Dachau Concentration Camp

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Dachau was the first concentration camp established by the Nazis, in March 1933 under the authority of Heinrich Himmler, then Police President of Bavaria. It was converted from an abandoned munitions factory, about 10 miles northwest of Munich in southern Germany.

At first, it principally held political prisoners. After a major construction program in 1938, it also held Jews not accused of political crimes, especially those arrested during Kristallnacht.

The facility was a training cener for camp personnel, under the command of Theodor Eicke. Eicke, its first Commandant, organized the first units of Totenkopf SS from its guard force, and was promoted to Inspector of Concentration Camps.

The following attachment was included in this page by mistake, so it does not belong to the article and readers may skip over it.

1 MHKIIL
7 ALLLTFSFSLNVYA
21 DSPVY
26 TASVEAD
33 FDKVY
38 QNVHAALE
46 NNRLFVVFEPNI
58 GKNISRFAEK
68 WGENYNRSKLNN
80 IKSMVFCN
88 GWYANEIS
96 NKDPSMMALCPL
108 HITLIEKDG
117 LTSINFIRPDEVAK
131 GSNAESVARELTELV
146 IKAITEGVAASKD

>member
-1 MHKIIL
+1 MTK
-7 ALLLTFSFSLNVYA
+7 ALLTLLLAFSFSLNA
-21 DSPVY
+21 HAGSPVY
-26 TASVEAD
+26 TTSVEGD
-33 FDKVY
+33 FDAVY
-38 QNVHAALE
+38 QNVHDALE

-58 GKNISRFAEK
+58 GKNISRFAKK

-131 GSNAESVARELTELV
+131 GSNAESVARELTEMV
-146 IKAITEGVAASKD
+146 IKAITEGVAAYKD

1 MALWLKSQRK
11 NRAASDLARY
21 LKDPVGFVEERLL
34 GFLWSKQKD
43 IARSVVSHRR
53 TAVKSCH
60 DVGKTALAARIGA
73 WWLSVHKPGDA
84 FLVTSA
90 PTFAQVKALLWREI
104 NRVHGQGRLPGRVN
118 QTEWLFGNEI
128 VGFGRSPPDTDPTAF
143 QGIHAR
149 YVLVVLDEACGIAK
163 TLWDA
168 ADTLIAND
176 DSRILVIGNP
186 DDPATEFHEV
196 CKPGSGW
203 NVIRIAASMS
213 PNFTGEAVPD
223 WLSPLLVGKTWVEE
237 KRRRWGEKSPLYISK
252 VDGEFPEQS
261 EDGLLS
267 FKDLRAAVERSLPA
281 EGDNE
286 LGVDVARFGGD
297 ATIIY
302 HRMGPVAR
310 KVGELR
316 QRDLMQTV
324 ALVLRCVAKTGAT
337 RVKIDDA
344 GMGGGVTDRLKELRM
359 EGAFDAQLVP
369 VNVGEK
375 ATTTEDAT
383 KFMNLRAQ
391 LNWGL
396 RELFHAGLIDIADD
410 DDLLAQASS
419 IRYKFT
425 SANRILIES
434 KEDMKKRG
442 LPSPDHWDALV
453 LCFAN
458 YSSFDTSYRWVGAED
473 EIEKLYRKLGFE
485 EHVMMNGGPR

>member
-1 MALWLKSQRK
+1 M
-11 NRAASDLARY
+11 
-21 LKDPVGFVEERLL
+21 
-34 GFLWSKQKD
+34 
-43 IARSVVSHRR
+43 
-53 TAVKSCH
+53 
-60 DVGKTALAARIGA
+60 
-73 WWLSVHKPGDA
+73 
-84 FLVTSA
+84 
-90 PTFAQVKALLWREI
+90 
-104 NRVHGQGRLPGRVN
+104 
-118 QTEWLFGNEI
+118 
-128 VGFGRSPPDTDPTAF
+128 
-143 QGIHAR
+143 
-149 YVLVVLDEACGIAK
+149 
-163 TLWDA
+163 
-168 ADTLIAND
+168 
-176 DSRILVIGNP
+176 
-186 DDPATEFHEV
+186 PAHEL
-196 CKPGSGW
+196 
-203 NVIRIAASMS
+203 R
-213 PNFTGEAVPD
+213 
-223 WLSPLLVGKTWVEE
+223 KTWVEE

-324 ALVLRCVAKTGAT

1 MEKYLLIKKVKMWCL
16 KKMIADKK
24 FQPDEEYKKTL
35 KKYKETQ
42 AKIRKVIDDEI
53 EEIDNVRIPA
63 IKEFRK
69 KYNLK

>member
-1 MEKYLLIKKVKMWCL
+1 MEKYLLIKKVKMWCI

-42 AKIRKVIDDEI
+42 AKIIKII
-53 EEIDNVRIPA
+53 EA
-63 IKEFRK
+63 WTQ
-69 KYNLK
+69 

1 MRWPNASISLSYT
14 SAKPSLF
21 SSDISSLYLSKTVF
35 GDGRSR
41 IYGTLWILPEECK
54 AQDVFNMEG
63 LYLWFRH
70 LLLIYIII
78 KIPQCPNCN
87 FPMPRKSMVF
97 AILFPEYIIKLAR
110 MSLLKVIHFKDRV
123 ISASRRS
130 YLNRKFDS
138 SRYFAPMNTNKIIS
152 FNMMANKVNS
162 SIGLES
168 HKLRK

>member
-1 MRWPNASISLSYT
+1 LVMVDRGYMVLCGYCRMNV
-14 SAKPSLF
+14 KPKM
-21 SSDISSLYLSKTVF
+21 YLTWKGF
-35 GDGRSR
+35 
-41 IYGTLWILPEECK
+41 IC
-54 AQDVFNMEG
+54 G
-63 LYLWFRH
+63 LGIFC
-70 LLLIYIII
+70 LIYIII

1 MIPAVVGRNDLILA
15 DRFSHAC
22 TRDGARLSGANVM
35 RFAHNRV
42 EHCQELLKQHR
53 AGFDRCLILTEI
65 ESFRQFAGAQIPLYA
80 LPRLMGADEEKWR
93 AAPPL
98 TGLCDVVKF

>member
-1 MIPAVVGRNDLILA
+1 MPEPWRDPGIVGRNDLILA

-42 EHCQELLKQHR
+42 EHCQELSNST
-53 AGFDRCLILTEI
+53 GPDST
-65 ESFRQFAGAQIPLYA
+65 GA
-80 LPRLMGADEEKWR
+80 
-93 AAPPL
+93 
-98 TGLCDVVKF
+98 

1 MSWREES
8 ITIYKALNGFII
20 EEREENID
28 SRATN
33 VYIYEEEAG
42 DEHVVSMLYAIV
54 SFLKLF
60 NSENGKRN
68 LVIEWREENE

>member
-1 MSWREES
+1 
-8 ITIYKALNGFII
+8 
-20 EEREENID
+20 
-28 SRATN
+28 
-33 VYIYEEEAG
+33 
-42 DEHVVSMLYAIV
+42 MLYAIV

While it had a crematorium and gas chamber, there is no strong evidence that the gas chamber was ever used to murder humans, but rather for disinfecting clothing and other materials. Prisoners certainly were killed on the firing range and the gallows, and several thousand were sent to the Nazi euthanasia program center at Castle Hartheim. Many Nazi medical experiments were conducted there, and may have caused the deaths, and certainly the disability, of hundreds of prisoners.